Camphor -

Is a tough and crystalline stearoptene from the wood of the camphor Laurel or camphor tree, native to China, Japan and Borneo. It is generally obtained by chopping the wood into fragments and placing in a "still" with a certain quantity of water, the steam generated carrying the camphor off in vapor. After various processes, it resolidifies as a yellow-brown, semi-transparent mass, which is then refined and pressed into various shapes.

In addition to its household use in wardrobes and clothes-trunks to keep away insects, camphor is employed in the manufacture of celluloid and explosives, to make the stars and fire of the pyrotechnists, by the varnish-maker to increase the solubility of copal and other gums, etc. Mixed with six times its weight of clay and distilled, it suffers decomposition and yields a yellow, aromatic volatile oil, smelling strongly of thyme and rosemary, which is much used to adulterate some of the more costly essential oils and to perfume fancy soaps.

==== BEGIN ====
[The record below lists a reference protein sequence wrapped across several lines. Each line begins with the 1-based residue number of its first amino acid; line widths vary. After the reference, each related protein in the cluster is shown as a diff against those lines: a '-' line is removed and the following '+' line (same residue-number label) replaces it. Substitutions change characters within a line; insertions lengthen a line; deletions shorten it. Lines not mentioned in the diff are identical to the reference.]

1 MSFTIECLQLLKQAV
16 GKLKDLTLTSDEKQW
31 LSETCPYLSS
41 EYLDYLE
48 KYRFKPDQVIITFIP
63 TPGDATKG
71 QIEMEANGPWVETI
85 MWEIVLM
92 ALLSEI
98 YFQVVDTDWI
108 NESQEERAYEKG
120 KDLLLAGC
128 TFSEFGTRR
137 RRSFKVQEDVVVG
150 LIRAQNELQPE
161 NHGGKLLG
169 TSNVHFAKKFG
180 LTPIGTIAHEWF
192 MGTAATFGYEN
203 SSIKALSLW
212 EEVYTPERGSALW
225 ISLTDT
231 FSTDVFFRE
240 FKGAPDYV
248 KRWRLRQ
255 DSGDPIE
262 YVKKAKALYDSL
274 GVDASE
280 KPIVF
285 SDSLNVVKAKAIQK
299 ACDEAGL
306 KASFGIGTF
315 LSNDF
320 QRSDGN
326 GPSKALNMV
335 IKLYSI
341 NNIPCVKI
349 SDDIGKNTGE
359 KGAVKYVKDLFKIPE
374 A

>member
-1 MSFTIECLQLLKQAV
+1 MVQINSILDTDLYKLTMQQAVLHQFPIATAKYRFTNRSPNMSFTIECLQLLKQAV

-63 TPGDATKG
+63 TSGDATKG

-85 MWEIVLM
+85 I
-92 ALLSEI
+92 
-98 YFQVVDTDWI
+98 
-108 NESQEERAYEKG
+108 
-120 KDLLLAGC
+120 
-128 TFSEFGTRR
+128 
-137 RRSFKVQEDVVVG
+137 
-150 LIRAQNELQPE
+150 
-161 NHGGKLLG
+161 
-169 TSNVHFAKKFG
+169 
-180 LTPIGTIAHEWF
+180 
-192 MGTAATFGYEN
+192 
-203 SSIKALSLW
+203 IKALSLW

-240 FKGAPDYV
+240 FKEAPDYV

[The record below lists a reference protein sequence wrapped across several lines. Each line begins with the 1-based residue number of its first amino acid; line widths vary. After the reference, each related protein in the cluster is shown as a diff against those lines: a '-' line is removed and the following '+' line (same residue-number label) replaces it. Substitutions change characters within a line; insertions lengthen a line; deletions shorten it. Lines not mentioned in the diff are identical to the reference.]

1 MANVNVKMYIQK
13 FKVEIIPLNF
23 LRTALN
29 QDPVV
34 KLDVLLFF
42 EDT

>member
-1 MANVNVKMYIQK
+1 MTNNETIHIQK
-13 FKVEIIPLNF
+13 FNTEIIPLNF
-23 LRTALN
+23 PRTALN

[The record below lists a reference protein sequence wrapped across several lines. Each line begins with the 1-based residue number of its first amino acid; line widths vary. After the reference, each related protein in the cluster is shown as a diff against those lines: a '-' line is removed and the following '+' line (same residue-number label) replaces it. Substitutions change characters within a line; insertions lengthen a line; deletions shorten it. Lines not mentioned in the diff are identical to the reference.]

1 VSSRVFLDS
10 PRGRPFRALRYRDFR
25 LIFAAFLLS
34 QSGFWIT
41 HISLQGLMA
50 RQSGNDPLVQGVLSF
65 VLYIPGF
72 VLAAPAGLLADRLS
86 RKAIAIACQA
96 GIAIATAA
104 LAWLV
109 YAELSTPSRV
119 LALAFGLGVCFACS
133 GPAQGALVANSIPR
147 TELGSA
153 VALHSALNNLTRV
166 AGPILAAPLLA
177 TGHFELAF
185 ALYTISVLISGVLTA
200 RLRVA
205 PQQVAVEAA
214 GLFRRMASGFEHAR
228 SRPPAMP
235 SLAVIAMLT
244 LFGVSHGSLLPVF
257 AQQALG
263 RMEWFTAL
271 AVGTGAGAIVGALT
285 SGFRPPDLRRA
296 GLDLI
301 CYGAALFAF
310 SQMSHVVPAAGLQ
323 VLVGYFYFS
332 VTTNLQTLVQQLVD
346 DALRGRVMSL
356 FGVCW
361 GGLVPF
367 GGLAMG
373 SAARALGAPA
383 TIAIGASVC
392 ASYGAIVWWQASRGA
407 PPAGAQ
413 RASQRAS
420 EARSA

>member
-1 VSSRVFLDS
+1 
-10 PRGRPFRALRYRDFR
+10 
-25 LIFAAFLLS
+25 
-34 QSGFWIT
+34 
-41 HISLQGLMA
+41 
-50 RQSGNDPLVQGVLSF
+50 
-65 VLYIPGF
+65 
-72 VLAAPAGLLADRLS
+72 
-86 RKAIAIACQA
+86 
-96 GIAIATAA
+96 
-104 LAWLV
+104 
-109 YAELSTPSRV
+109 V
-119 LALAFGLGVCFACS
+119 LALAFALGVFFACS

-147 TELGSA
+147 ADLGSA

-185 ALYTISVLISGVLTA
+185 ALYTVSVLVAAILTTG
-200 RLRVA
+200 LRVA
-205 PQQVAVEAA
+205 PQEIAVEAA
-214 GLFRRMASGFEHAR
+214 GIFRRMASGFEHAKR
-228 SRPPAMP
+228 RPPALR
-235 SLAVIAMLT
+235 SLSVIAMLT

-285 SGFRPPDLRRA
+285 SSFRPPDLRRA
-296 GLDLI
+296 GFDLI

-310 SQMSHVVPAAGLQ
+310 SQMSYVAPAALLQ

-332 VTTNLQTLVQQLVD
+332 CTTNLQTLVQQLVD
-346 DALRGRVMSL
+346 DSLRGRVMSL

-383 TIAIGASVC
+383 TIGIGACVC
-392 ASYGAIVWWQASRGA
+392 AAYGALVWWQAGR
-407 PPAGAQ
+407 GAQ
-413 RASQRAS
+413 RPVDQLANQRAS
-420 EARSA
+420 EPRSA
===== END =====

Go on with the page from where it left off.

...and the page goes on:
Synthetic camphor is now made from fine white turpentine. It is more resinous than gum camphor and less aromatic, but possesses the same general merits and qualities and is equally good for medicinal and most commercial purposes. Its sale commercially depends upon the comparative market values of gum camphor and turpentine. If turpentine is high in price and gum camphor low, the synthetic is not able to compete with the natural product.

Arround Camphor in The Grocer's Encyclopedia

Canary Seed

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